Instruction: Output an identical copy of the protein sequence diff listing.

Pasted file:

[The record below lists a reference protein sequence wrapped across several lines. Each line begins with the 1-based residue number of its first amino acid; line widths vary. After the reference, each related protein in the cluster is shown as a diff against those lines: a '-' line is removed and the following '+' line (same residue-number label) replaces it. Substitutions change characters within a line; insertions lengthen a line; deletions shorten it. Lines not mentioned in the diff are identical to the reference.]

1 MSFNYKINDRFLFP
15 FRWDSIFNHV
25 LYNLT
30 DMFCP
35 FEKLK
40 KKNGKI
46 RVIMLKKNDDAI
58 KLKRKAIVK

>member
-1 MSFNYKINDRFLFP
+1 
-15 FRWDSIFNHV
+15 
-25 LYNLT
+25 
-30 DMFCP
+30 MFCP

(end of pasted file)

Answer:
[The record below lists a reference protein sequence wrapped across several lines. Each line begins with the 1-based residue number of its first amino acid; line widths vary. After the reference, each related protein in the cluster is shown as a diff against those lines: a '-' line is removed and the following '+' line (same residue-number label) replaces it. Substitutions change characters within a line; insertions lengthen a line; deletions shorten it. Lines not mentioned in the diff are identical to the reference.]

1 MSFNYKINDRFLFP
15 FRWDSIFNHV
25 LYNLT
30 DMFCP
35 FEKLK
40 KKNGKI
46 RVIMLKKNDDAI
58 KLKRKAIVK

>member
-1 MSFNYKINDRFLFP
+1 
-15 FRWDSIFNHV
+15 
-25 LYNLT
+25 
-30 DMFCP
+30 MFCP